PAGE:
Tuesday, May 2, 2017

White Elephant by Catherine Cooper

I struggled through this book because I thought I would gain further insight into the screwed up characters - but it wasn't really worth it in the end.

Ann and Richard and their 13 year old son Tor have moved from Nova Scotia to Sierra Leone so Richard can fulfil his lifelong dream of using his medical degree to help those less fortunate.  But Sierra Leone is on the brink of civil war making it rather dangerous and life has not worked out well for any of them.  Richard doesn't get along with his partner - a medical school colleague who he had planned to join for years, but who doesn't take him seriously since he himself is African and views Richard as an outsider trying to impose his western views about female circumcision, herbalists and other local traditions.

Ann seems to be suffering from environmental illnesses which she believes are brought on by mould in their damp house (which was also a problem for her in Nova Scotia).  But Richard believes she is faking.  She is also trying to come to terms with the affair her husband had just before their departure from Nova Scotia and is angry all the time.  She is also trying to avoid the CRA who wish to conduct an audit - and she is hiding this from Richard who is less in tune with their financial situation back home.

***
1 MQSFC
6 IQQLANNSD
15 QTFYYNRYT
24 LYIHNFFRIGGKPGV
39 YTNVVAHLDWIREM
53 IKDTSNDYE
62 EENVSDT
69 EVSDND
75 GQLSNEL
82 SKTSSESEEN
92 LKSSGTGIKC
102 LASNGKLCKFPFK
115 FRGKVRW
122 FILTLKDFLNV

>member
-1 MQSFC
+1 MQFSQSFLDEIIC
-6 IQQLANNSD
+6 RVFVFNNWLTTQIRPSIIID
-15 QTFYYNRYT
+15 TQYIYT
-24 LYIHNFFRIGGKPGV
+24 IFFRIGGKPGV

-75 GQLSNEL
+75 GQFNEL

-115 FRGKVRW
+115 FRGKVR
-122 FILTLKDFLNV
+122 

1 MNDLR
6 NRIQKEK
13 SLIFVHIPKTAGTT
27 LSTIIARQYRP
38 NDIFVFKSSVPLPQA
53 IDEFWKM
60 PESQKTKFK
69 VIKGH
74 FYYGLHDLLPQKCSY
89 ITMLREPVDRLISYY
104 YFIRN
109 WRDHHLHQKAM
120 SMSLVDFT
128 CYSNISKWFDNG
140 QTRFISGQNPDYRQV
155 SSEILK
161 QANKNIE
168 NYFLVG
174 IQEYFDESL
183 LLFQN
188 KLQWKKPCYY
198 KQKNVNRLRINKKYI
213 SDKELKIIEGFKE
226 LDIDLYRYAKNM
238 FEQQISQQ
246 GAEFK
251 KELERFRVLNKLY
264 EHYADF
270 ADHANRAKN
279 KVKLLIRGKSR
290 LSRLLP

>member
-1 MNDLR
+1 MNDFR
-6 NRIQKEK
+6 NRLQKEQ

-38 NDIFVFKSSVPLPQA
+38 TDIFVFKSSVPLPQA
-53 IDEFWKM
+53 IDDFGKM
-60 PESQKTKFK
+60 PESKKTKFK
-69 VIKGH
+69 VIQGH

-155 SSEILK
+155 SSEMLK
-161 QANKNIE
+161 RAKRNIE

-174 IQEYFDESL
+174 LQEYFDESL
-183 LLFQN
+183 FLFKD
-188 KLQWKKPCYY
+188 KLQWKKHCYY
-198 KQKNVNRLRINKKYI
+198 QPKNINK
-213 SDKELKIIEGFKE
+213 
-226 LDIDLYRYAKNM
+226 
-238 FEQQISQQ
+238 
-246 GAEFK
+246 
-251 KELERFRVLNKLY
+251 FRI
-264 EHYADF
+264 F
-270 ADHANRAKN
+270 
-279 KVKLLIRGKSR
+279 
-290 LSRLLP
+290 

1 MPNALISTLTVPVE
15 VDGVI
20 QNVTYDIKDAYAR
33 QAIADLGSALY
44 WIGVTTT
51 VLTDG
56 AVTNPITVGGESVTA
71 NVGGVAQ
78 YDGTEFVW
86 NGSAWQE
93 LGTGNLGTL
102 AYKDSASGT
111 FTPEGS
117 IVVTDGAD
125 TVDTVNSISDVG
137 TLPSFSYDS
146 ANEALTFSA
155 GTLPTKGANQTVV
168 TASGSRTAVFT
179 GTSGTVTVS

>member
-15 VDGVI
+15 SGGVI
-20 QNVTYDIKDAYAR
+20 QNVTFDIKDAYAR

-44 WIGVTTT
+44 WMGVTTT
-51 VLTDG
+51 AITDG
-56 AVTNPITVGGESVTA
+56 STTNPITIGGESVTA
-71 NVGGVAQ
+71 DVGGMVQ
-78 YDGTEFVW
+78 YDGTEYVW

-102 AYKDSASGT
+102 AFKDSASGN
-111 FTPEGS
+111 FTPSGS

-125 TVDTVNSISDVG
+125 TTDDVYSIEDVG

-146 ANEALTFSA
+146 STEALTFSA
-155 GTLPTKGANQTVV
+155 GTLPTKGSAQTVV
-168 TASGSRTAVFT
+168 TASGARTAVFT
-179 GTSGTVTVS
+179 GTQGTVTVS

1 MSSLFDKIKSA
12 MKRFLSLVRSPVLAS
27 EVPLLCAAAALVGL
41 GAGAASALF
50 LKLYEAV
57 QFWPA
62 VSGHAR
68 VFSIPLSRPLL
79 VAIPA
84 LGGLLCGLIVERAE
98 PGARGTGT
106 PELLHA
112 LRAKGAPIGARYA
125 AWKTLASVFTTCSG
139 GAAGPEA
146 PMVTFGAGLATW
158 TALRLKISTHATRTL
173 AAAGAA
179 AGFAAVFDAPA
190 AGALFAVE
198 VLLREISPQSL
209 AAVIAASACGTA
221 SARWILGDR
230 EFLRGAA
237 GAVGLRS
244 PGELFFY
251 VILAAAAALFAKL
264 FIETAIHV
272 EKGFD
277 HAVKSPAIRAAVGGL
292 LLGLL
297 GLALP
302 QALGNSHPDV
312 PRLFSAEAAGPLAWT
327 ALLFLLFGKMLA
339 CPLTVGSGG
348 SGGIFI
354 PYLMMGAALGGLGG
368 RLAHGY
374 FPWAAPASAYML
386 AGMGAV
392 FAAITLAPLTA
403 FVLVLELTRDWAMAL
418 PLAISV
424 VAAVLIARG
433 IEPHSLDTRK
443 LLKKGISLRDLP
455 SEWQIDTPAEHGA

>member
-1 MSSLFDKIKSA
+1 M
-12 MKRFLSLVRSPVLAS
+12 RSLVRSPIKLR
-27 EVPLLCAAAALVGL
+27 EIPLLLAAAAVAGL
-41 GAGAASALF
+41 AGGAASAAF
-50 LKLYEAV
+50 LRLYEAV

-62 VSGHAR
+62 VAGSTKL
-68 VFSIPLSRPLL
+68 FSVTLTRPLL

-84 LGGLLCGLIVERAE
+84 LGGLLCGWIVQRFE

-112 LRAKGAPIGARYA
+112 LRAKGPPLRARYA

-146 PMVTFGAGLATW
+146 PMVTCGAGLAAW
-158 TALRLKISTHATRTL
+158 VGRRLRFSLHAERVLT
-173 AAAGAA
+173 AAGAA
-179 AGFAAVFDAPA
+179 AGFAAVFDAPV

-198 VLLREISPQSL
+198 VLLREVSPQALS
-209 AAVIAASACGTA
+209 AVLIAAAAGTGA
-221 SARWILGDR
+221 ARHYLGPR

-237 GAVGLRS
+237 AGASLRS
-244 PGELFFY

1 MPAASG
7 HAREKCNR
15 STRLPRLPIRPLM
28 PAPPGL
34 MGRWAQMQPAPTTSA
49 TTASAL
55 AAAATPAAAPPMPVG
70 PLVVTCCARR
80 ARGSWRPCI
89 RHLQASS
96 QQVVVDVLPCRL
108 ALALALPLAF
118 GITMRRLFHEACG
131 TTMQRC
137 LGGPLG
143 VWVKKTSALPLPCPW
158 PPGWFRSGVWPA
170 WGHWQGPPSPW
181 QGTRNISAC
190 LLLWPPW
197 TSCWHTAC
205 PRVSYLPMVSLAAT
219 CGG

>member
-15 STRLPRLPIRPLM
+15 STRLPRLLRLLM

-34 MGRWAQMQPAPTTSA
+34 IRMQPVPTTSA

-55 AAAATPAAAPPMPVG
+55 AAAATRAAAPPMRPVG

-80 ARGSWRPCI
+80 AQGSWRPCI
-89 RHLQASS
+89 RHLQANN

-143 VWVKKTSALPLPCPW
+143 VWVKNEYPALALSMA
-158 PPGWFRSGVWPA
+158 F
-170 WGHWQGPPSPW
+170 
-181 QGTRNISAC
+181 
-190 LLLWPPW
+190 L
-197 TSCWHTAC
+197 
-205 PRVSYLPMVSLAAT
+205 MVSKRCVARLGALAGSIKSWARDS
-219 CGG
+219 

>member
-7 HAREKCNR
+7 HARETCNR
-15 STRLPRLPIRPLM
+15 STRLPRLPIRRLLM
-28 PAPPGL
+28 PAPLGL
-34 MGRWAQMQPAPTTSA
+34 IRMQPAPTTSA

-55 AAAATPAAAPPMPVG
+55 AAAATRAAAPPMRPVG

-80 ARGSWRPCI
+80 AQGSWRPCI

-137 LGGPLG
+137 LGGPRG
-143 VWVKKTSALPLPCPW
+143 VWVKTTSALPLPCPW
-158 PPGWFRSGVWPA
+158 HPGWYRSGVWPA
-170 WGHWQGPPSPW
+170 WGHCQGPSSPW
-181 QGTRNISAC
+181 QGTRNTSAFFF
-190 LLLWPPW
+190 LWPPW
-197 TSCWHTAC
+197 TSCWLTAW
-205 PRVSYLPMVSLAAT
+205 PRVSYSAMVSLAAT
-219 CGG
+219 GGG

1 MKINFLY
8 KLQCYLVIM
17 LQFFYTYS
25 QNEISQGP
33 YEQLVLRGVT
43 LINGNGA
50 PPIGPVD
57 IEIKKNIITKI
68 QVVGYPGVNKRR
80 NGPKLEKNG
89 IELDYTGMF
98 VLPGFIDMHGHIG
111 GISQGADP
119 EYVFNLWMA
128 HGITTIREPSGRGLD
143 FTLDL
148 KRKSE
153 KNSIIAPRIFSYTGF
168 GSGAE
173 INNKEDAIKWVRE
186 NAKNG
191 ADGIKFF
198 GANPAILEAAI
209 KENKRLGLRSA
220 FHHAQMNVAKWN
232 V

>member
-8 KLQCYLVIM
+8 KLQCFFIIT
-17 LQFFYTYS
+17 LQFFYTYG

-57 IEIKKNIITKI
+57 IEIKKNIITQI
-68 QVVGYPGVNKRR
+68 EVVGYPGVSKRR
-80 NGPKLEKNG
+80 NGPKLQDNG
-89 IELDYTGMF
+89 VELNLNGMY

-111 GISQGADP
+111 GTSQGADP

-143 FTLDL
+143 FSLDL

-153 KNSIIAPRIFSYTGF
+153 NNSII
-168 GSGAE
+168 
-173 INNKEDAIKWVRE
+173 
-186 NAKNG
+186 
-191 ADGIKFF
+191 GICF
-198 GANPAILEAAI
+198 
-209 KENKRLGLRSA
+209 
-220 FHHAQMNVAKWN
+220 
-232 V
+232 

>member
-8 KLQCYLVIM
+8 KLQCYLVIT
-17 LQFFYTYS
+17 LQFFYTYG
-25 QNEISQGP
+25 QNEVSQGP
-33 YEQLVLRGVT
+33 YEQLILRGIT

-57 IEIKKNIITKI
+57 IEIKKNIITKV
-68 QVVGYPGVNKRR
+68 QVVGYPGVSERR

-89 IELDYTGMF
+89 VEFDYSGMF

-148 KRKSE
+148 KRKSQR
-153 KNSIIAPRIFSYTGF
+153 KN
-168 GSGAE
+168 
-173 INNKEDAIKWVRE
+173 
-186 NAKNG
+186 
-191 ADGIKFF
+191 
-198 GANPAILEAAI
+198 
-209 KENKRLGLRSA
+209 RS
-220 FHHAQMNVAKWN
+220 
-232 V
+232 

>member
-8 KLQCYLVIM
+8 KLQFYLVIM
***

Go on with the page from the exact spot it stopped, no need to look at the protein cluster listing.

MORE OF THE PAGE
Tor is very unhappy to be in Africa and thus exceeding rebellious, particularly against his father who, in fairness, is rather cruel to him.  Ann is sometimes overly protective and at other times also cruel to him.  He has trouble making friends as he is white and therefore so different thus is only able to hang out with a local troublemaker.  He goes on a hunger strike to express his opposition which makes him even more miserable.

The jacket of the book says we will discover why they left home and can't go back but that is revealed fairly early on and I kept hoping for more, but there wasn't really more.

The only sort of interesting piece was the comparison of the Christian missionary practices to the local superstitions - though both parties were suspicious of each other, they actually were not so different.

I wouldn't really bother with this book.

No comments:

Post a Comment